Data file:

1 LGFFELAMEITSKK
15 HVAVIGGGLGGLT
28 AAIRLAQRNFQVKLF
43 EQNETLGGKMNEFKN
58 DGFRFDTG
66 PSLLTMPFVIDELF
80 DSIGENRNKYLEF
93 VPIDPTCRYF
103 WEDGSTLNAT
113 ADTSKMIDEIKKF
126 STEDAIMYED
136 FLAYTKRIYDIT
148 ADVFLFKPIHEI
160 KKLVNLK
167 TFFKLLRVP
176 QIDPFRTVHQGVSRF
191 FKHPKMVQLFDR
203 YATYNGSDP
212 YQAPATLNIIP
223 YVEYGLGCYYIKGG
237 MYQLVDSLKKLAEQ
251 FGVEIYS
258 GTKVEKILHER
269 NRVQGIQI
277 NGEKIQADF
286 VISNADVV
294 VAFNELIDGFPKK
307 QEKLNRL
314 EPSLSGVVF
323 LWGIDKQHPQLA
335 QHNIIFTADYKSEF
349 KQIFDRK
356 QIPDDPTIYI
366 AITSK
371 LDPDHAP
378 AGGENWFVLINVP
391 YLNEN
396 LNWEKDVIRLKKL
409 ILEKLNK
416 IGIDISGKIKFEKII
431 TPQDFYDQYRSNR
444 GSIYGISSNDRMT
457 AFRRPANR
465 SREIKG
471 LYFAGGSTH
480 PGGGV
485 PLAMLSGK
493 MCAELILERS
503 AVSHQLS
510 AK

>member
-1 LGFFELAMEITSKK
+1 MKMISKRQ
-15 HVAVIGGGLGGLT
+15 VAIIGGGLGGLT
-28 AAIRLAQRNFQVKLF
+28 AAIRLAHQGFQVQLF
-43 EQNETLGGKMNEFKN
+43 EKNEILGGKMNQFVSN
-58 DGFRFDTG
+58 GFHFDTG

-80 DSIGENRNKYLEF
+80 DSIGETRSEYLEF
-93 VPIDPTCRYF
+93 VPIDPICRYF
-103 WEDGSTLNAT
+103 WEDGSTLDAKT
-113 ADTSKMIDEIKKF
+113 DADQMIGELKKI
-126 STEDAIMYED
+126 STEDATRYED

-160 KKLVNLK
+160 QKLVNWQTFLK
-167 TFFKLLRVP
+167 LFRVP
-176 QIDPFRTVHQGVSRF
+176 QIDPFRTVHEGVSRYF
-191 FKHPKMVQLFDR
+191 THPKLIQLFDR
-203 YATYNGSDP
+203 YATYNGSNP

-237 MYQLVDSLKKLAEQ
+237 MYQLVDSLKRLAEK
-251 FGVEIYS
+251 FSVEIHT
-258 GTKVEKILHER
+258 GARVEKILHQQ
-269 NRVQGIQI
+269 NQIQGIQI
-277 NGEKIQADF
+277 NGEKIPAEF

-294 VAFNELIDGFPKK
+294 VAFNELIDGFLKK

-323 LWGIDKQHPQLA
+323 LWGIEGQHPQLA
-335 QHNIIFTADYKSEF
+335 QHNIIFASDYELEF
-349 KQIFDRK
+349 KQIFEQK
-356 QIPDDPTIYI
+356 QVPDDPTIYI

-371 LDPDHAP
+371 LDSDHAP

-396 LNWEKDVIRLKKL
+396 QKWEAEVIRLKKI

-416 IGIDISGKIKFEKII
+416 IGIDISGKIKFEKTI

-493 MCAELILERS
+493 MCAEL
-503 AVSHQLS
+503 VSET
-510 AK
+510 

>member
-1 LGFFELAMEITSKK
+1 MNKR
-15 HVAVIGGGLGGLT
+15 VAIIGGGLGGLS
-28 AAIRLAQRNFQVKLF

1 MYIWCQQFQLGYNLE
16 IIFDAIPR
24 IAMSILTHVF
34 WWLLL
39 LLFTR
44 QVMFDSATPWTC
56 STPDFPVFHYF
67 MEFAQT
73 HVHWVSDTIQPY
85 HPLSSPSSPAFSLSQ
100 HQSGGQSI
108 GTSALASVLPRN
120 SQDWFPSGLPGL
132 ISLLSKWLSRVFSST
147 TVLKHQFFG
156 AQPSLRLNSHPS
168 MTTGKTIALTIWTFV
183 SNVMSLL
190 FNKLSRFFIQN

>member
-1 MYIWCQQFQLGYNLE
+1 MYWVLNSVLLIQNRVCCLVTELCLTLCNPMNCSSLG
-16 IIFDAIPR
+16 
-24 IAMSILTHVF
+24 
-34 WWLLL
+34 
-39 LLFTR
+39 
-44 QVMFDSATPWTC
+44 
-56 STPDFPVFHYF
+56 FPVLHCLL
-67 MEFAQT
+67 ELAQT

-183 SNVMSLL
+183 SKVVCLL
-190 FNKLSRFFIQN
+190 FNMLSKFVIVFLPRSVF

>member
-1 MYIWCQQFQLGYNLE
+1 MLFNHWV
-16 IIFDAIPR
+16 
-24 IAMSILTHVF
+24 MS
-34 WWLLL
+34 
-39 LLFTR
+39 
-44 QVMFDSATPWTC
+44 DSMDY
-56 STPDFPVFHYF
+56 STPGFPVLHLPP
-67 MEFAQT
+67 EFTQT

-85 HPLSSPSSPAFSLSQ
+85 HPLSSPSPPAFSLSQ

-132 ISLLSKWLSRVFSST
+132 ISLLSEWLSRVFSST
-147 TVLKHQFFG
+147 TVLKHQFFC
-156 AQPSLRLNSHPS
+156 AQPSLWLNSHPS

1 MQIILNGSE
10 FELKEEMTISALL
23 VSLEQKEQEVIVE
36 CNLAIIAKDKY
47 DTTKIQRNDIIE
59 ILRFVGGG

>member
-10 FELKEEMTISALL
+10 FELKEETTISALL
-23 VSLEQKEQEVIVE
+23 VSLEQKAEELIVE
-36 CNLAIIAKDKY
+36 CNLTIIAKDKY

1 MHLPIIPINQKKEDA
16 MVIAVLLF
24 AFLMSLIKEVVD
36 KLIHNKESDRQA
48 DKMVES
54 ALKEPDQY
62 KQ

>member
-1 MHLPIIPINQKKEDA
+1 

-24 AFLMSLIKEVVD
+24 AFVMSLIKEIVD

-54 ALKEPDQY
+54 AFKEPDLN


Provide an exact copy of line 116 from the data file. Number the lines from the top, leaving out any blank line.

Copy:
+1 MNKR